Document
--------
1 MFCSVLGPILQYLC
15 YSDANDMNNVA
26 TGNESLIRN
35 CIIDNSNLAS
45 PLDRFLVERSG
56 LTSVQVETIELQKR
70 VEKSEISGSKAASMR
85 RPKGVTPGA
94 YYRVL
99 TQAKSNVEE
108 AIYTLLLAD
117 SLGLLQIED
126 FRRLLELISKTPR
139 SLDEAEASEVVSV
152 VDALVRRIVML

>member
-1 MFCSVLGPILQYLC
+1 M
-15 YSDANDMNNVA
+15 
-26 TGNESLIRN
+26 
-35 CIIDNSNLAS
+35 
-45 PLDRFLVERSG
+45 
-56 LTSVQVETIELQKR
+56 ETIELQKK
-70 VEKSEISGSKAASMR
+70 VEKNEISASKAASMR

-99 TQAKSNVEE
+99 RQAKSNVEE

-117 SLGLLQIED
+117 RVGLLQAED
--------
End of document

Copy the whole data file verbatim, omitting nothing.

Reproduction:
1 MFCSVLGPILQYLC
15 YSDANDMNNVA
26 TGNESLIRN
35 CIIDNSNLAS
45 PLDRFLVERSG
56 LTSVQVETIELQKR
70 VEKSEISGSKAASMR
85 RPKGVTPGA
94 YYRVL
99 TQAKSNVEE
108 AIYTLLLAD
117 SLGLLQIED
126 FRRLLELISKTPR
139 SLDEAEASEVVSV
152 VDALVRRIVML

>member
-1 MFCSVLGPILQYLC
+1 M
-15 YSDANDMNNVA
+15 
-26 TGNESLIRN
+26 
-35 CIIDNSNLAS
+35 
-45 PLDRFLVERSG
+45 
-56 LTSVQVETIELQKR
+56 ETIELQKK
-70 VEKSEISGSKAASMR
+70 VEKNEISASKAASMR

-99 TQAKSNVEE
+99 RQAKSNVEE

-117 SLGLLQIED
+117 RVGLLQAED